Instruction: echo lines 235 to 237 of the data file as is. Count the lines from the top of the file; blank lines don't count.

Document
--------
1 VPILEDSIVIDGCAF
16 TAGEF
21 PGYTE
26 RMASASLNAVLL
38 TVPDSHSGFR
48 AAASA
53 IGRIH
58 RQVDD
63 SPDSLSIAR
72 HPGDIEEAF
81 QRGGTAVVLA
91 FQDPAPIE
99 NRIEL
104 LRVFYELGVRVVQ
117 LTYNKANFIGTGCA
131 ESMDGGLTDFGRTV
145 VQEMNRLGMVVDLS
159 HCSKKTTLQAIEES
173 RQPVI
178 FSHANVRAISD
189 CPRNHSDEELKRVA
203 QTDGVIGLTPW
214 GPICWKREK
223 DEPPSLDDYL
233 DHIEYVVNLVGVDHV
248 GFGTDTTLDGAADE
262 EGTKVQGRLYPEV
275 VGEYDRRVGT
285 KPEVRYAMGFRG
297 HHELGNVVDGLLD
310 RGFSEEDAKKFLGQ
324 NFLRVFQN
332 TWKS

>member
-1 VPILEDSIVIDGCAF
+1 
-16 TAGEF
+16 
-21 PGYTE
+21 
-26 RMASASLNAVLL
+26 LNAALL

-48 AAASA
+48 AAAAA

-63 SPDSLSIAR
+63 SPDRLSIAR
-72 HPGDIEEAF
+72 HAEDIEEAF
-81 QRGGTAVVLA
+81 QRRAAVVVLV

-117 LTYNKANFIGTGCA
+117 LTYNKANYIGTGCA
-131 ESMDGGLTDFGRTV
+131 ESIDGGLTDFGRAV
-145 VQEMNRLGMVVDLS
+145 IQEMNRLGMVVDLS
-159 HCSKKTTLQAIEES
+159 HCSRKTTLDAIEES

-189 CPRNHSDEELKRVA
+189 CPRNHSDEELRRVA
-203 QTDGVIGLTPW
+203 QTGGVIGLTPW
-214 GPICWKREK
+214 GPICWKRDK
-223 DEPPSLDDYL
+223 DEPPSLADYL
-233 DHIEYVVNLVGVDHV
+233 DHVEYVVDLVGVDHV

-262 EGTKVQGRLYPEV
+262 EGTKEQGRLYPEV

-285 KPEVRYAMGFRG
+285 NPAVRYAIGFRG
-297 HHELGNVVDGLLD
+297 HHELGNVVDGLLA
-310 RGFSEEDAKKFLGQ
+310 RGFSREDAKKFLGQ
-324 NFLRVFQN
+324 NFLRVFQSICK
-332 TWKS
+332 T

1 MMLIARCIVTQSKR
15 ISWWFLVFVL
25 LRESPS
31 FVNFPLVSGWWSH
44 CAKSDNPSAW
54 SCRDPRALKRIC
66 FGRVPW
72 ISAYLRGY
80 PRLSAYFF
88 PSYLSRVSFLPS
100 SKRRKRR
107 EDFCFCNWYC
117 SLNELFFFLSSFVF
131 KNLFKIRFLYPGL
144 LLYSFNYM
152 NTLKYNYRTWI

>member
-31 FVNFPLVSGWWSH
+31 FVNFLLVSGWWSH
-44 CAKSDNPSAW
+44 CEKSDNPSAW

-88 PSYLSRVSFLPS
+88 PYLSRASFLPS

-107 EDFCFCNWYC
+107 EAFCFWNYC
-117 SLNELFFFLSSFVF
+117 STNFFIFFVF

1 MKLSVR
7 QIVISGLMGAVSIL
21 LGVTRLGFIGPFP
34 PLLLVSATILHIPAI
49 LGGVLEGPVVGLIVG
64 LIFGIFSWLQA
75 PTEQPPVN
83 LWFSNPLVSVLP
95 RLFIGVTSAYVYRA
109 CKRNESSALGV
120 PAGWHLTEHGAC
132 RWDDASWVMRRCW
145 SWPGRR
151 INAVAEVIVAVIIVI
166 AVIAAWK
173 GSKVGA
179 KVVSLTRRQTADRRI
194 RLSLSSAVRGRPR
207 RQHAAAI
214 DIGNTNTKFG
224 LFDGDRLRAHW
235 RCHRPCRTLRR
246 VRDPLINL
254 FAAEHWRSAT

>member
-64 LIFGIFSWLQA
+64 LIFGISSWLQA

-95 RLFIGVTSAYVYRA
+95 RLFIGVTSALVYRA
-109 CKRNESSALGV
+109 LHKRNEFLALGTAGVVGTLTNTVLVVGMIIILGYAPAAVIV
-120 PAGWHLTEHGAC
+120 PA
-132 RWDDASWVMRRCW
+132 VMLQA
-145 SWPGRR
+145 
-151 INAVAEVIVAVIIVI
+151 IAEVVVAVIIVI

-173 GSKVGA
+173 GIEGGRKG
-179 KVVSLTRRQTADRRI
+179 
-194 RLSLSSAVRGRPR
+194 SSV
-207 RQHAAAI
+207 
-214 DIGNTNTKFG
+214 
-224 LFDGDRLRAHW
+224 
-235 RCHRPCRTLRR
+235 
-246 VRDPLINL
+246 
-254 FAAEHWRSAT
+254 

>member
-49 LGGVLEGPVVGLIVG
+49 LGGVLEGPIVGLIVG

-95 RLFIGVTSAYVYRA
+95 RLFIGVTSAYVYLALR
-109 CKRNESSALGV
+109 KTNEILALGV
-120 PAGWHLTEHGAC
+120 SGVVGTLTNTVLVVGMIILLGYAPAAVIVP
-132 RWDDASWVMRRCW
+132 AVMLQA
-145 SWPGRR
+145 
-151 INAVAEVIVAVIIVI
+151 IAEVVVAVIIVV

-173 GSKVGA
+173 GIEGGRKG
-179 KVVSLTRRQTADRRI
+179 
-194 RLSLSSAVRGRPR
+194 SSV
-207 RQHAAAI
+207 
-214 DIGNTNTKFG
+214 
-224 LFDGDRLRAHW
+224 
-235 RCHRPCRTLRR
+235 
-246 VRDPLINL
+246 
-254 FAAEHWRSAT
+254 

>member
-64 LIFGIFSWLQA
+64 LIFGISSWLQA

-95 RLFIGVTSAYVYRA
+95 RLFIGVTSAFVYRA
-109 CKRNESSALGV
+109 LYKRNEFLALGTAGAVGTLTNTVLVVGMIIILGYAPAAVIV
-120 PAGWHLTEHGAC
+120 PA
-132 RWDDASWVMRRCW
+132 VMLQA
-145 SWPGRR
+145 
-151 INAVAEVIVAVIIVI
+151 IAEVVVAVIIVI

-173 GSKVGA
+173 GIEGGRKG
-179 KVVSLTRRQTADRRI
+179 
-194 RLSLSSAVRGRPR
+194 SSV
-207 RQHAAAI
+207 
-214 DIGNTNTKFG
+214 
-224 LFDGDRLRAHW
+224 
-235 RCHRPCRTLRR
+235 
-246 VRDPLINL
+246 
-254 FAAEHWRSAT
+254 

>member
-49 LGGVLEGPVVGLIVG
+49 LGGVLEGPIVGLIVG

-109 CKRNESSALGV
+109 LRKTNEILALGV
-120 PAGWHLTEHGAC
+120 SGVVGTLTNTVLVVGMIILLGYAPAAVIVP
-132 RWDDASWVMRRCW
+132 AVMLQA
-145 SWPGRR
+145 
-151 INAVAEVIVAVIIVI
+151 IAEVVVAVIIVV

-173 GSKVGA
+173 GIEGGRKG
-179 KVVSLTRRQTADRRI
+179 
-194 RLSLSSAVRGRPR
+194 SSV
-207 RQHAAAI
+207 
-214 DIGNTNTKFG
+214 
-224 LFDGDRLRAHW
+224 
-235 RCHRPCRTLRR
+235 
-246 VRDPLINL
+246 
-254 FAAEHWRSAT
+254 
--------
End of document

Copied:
+109 LRKTNEILALGV
-120 PAGWHLTEHGAC
+120 SGVVGTLTNTVLVVGMIILLGYAPAAVIVP